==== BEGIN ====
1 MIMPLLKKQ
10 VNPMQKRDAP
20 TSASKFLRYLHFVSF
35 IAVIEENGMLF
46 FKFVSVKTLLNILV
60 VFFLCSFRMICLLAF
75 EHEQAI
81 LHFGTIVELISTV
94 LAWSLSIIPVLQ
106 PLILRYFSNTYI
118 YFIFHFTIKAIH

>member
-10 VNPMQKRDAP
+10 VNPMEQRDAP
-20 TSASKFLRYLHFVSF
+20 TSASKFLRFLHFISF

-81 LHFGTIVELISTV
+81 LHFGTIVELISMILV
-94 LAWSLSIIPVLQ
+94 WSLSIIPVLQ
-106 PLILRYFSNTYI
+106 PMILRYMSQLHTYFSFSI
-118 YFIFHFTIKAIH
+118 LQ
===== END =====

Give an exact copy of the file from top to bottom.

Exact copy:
1 MIMPLLKKQ
10 VNPMQKRDAP
20 TSASKFLRYLHFVSF
35 IAVIEENGMLF
46 FKFVSVKTLLNILV
60 VFFLCSFRMICLLAF
75 EHEQAI
81 LHFGTIVELISTV
94 LAWSLSIIPVLQ
106 PLILRYFSNTYI
118 YFIFHFTIKAIH

>member
-10 VNPMQKRDAP
+10 VNPMEQRDAP
-20 TSASKFLRYLHFVSF
+20 TSASKFLRFLHFISF

-81 LHFGTIVELISTV
+81 LHFGTIVELISMILV
-94 LAWSLSIIPVLQ
+94 WSLSIIPVLQ
-106 PLILRYFSNTYI
+106 PMILRYMSQLHTYFSFSI
-118 YFIFHFTIKAIH
+118 LQ